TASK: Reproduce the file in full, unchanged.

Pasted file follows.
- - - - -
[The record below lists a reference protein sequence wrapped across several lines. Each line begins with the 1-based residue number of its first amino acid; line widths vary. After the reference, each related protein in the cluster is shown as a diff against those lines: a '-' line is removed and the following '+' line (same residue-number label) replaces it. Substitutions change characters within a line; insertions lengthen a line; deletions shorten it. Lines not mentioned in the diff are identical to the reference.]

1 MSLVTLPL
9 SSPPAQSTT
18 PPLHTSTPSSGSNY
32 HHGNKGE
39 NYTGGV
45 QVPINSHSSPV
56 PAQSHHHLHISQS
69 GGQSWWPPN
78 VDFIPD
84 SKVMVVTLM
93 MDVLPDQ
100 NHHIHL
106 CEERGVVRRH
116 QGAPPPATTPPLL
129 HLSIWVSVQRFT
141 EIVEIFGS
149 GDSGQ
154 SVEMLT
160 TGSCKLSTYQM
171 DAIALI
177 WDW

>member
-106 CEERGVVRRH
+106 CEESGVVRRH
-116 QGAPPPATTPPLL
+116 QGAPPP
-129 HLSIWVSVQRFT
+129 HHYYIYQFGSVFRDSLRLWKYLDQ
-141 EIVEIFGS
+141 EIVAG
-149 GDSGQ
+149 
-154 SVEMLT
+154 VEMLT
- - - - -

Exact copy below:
[The record below lists a reference protein sequence wrapped across several lines. Each line begins with the 1-based residue number of its first amino acid; line widths vary. After the reference, each related protein in the cluster is shown as a diff against those lines: a '-' line is removed and the following '+' line (same residue-number label) replaces it. Substitutions change characters within a line; insertions lengthen a line; deletions shorten it. Lines not mentioned in the diff are identical to the reference.]

1 MSLVTLPL
9 SSPPAQSTT
18 PPLHTSTPSSGSNY
32 HHGNKGE
39 NYTGGV
45 QVPINSHSSPV
56 PAQSHHHLHISQS
69 GGQSWWPPN
78 VDFIPD
84 SKVMVVTLM
93 MDVLPDQ
100 NHHIHL
106 CEERGVVRRH
116 QGAPPPATTPPLL
129 HLSIWVSVQRFT
141 EIVEIFGS
149 GDSGQ
154 SVEMLT
160 TGSCKLSTYQM
171 DAIALI
177 WDW

>member
-106 CEERGVVRRH
+106 CEESGVVRRH
-116 QGAPPPATTPPLL
+116 QGAPPP
-129 HLSIWVSVQRFT
+129 HHYYIYQFGSVFRDSLRLWKYLDQ
-141 EIVEIFGS
+141 EIVAG
-149 GDSGQ
+149 
-154 SVEMLT
+154 VEMLT